Some, and we could probably say “most,” fall away. They go back to the world when following Christ begins to cost them something. Like a field that was blessed with abundant rain and good seed, they only bring forth a crop of thorns and thistles. The Apostle says that he hopes for better things from these professing Christians he is writing to, but nevertheless they must take care. They must see and heed the danger of becoming an Esau, for whom repentance was impossible. In Christian theology, we call these people reprobates.
Notice once again back at the beginning of the passage cited above. The Apostle is telling us — sit up and listen carefully now — he is telling us to stop doing a spiritual re-boot when dealing with people who have heard the gospel clearly, who have appeared to respond in faith and repentance, who have been enlightened by the Holy Spirit so that they know full well the gospel is true, and yet who then return to or continue in their wickedness and love for the world. Stop it, he says. You’ve already laid a foundation for that person. Don’t go back and lay it again because you can’t.
These kinds of people — people who perhaps have professed to be Christians for many years or maybe they even grew up in the church, went forward to profess Christ at an altar call, received baptism, and all the rest. . . these kinds of people who demonstrate by the evil fruit of their lives that they are only going to yield thorns and thistles (signs of the curse). . . are not to be permitted to sap our time and resources and energy. They are a waste of time. They are not going to change. They crucify Jesus Christ all over again and hold him up as it were on a cross to be mocked by the world. Walk away! Walk away from these people. See it? The Apostle, speaking God’s own Word here, is instructing us to move on and quit trying “to save” this kind.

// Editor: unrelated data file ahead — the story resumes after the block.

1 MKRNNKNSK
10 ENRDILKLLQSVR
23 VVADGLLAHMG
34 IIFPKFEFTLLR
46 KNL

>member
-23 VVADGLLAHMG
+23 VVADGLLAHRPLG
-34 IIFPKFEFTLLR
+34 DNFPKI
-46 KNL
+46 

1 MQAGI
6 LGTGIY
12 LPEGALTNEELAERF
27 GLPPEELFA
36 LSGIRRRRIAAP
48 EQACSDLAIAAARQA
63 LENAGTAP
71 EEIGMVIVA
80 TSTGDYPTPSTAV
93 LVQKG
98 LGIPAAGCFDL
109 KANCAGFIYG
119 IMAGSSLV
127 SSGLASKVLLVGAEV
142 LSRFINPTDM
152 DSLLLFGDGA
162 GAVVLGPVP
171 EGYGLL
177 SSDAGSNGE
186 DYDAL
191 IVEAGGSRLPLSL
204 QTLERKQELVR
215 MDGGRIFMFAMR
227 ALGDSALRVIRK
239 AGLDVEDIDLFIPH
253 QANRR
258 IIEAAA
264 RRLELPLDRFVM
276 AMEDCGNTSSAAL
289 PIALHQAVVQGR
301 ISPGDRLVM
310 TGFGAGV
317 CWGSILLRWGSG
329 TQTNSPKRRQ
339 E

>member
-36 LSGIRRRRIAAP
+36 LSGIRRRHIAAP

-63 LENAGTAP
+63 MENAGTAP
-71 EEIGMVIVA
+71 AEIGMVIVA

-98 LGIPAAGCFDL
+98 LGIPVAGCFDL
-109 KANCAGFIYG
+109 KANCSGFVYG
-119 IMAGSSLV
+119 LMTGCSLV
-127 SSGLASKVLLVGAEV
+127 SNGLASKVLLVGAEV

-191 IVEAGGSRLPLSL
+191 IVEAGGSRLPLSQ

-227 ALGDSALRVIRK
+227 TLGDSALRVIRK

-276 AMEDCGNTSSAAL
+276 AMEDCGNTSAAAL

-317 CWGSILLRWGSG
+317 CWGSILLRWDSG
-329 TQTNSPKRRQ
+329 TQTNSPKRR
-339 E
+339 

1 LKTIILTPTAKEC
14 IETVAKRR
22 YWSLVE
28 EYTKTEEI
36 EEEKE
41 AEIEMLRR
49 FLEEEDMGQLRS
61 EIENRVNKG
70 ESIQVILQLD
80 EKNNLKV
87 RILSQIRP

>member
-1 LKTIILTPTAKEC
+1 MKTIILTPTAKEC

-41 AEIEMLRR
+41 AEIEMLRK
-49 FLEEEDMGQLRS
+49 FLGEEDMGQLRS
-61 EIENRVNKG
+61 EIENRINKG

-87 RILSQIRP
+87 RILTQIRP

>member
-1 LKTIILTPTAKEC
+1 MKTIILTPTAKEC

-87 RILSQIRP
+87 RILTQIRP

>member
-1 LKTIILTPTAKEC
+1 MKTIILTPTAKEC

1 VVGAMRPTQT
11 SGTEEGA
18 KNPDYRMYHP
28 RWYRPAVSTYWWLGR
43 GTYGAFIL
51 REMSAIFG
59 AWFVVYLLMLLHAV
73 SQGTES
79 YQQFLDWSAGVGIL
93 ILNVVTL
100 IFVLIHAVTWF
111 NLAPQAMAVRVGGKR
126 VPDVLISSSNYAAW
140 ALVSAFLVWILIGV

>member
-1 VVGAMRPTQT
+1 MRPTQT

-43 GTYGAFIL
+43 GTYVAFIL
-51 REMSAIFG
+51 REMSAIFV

This is why I am simply not interested in counseling abusers. Particularly abusers who use Christ as their chosen facade. Abusers who profess Jesus, who attend church, who know all their Bible verses and preach to others — abusers who have tasted the goodness of God, you see, but who only in reality bear a cursed crop of thorns. An abundant harvest of cruelty, abusive tactics, and wicked deception.
When it comes to the kind of abuser that most of us here at Unholy Charade come across, God’s Word tells us — don’t waste your time. Give me a totally pagan man who makes no claim at all to belong to Christ. There is a man we can expend some time on laying the foundation of the gospel for him. But those who have heard, those who have tasted, those who know full well the Word of God is true — walk away. Or better, send HIM away! Your energies will be much better used being poured into the victim.
Oh, and by the way. Don’t feel sorry for Esau as he sheds those crocodile tears. He isn’t crying because he really wants Christ, but Christ won’t have him. Nope. He is crying because he wanted the inheritance back that he squandered away for a bowl of Quaker oats. As with all abusers, his tears are selfish and have nothing to do with repentance.